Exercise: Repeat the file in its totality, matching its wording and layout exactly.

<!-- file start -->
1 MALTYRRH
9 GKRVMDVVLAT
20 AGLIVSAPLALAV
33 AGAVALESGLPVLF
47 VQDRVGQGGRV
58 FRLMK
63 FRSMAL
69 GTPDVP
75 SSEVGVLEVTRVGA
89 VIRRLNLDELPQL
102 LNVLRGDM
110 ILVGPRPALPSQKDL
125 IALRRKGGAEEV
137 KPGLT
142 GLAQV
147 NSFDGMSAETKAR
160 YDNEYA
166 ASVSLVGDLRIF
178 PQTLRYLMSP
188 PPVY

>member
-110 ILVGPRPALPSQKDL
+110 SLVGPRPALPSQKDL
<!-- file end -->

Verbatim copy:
1 MALTYRRH
9 GKRVMDVVLAT
20 AGLIVSAPLALAV
33 AGAVALESGLPVLF
47 VQDRVGQGGRV
58 FRLMK
63 FRSMAL
69 GTPDVP
75 SSEVGVLEVTRVGA
89 VIRRLNLDELPQL
102 LNVLRGDM
110 ILVGPRPALPSQKDL
125 IALRRKGGAEEV
137 KPGLT
142 GLAQV
147 NSFDGMSAETKAR
160 YDNEYA
166 ASVSLVGDLRIF
178 PQTLRYLMSP
188 PPVY

>member
-110 ILVGPRPALPSQKDL
+110 SLVGPRPALPSQKDL